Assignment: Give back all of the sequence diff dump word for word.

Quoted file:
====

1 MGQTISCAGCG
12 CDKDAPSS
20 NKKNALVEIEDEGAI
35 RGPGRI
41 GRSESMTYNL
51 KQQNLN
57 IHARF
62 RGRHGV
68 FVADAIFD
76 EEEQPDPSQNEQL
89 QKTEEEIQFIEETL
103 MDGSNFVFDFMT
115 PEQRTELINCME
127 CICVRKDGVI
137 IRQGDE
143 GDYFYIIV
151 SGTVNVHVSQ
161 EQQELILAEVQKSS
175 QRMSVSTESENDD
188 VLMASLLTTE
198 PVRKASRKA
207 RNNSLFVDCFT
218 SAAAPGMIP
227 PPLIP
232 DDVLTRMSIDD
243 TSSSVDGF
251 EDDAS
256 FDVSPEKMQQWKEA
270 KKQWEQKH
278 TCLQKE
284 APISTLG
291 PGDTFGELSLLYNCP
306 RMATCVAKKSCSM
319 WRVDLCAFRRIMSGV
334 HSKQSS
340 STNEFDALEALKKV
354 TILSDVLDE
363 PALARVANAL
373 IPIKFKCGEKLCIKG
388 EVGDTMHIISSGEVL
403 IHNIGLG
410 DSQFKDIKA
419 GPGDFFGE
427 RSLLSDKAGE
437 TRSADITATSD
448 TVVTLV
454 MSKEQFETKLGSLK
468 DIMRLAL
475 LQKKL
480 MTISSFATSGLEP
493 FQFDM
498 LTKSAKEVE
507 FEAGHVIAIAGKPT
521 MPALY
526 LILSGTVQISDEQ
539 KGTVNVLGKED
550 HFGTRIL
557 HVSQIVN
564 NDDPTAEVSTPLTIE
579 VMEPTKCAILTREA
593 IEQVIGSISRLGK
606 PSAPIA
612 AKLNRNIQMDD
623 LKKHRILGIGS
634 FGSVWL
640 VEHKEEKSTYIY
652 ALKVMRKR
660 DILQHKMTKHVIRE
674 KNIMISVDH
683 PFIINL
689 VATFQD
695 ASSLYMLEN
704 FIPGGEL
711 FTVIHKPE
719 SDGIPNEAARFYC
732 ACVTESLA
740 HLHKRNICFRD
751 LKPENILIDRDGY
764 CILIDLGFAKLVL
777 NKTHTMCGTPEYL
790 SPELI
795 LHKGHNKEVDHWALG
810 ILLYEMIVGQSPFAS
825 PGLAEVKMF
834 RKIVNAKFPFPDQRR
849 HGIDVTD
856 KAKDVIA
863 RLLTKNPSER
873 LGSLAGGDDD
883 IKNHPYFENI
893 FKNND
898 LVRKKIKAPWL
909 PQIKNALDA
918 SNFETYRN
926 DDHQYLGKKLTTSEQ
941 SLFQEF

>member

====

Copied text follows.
1 MGQTISCAGCG
12 CDKDAPSS
20 NKKNALVEIEDEGAI
35 RGPGRI
41 GRSESMTYNL
51 KQQNLN
57 IHARF
62 RGRHGV
68 FVADAIFD
76 EEEQPDPSQNEQL
89 QKTEEEIQFIEETL
103 MDGSNFVFDFMT
115 PEQRTELINCME
127 CICVRKDGVI
137 IRQGDE
143 GDYFYIIV
151 SGTVNVHVSQ
161 EQQELILAEVQKSS
175 QRMSVSTESENDD
188 VLMASLLTTE
198 PVRKASRKA
207 RNNSLFVDCFT
218 SAAAPGMIP
227 PPLIP
232 DDVLTRMSIDD
243 TSSSVDGF
251 EDDAS
256 FDVSPEKMQQWKEA
270 KKQWEQKH
278 TCLQKE
284 APISTLG
291 PGDTFGELSLLYNCP
306 RMATCVAKKSCSM
319 WRVDLCAFRRIMSGV
334 HSKQSS
340 STNEFDALEALKKV
354 TILSDVLDE
363 PALARVANAL
373 IPIKFKCGEKLCIKG
388 EVGDTMHIISSGEVL
403 IHNIGLG
410 DSQFKDIKA
419 GPGDFFGE
427 RSLLSDKAGE
437 TRSADITATSD
448 TVVTLV
454 MSKEQFETKLGSLK
468 DIMRLAL
475 LQKKL
480 MTISSFATSGLEP
493 FQFDM
498 LTKSAKEVE
507 FEAGHVIAIAGKPT
521 MPALY
526 LILSGTVQISDEQ
539 KGTVNVLGKED
550 HFGTRIL
557 HVSQIVN
564 NDDPTAEVSTPLTIE
579 VMEPTKCAILTREA
593 IEQVIGSISRLGK
606 PSAPIA
612 AKLNRNIQMDD
623 LKKHRILGIGS
634 FGSVWL
640 VEHKEEKSTYIY
652 ALKVMRKR
660 DILQHKMTKHVIRE
674 KNIMISVDH
683 PFIINL
689 VATFQD
695 ASSLYMLEN
704 FIPGGEL
711 FTVIHKPE
719 SDGIPNEAARFYC
732 ACVTESLA
740 HLHKRNICFRD
751 LKPENILIDRDGY
764 CILIDLGFAKLVL
777 NKTHTMCGTPEYL
790 SPELI
795 LHKGHNKEVDHWALG
810 ILLYEMIVGQSPFAS
825 PGLAEVKMF
834 RKIVNAKFPFPDQRR
849 HGIDVTD
856 KAKDVIA
863 RLLTKNPSER
873 LGSLAGGDDD
883 IKNHPYFENI
893 FKNND
898 LVRKKIKAPWL
909 PQIKNALDA
918 SNFETYRN
926 DDHQYLGKKLTTSEQ
941 SLFQEF

>member